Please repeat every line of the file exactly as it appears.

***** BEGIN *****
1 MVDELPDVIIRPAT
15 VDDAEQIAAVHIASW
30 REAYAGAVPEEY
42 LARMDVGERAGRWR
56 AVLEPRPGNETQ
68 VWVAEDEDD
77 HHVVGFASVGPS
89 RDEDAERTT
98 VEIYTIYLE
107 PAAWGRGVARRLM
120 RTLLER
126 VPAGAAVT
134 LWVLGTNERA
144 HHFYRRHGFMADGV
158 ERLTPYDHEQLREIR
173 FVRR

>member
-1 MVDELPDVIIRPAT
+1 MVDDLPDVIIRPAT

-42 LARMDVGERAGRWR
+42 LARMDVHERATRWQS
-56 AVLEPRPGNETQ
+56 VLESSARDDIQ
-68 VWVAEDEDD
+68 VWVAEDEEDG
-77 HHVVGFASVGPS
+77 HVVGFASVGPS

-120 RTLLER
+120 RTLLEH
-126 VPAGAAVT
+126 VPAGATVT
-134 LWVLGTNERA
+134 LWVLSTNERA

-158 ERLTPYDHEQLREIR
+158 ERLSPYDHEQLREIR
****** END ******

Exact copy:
1 MVDELPDVIIRPAT
15 VDDAEQIAAVHIASW
30 REAYAGAVPEEY
42 LARMDVGERAGRWR
56 AVLEPRPGNETQ
68 VWVAEDEDD
77 HHVVGFASVGPS
89 RDEDAERTT
98 VEIYTIYLE
107 PAAWGRGVARRLM
120 RTLLER
126 VPAGAAVT
134 LWVLGTNERA
144 HHFYRRHGFMADGV
158 ERLTPYDHEQLREIR
173 FVRR

>member
-1 MVDELPDVIIRPAT
+1 MVDDLPDVIIRPAT

-42 LARMDVGERAGRWR
+42 LARMDVHERATRWQS
-56 AVLEPRPGNETQ
+56 VLESSARDDIQ
-68 VWVAEDEDD
+68 VWVAEDEEDG
-77 HHVVGFASVGPS
+77 HVVGFASVGPS

-120 RTLLER
+120 RTLLEH
-126 VPAGAAVT
+126 VPAGATVT
-134 LWVLGTNERA
+134 LWVLSTNERA

-158 ERLTPYDHEQLREIR
+158 ERLSPYDHEQLREIR